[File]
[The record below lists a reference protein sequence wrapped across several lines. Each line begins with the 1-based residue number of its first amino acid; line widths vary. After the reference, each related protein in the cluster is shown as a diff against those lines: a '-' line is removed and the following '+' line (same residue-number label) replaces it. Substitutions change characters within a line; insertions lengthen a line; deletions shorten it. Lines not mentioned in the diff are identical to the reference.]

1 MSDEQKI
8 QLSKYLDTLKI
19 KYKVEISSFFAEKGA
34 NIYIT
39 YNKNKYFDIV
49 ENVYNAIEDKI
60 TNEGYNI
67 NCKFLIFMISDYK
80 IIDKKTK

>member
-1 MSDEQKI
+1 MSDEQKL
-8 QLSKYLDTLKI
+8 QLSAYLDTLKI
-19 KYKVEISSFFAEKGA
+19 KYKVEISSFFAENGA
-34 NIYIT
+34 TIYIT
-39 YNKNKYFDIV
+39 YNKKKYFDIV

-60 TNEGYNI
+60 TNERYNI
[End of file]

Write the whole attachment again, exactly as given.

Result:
[The record below lists a reference protein sequence wrapped across several lines. Each line begins with the 1-based residue number of its first amino acid; line widths vary. After the reference, each related protein in the cluster is shown as a diff against those lines: a '-' line is removed and the following '+' line (same residue-number label) replaces it. Substitutions change characters within a line; insertions lengthen a line; deletions shorten it. Lines not mentioned in the diff are identical to the reference.]

1 MSDEQKI
8 QLSKYLDTLKI
19 KYKVEISSFFAEKGA
34 NIYIT
39 YNKNKYFDIV
49 ENVYNAIEDKI
60 TNEGYNI
67 NCKFLIFMISDYK
80 IIDKKTK

>member
-1 MSDEQKI
+1 MSDEQKL
-8 QLSKYLDTLKI
+8 QLSAYLDTLKI
-19 KYKVEISSFFAEKGA
+19 KYKVEISSFFAENGA
-34 NIYIT
+34 TIYIT
-39 YNKNKYFDIV
+39 YNKKKYFDIV

-60 TNEGYNI
+60 TNERYNI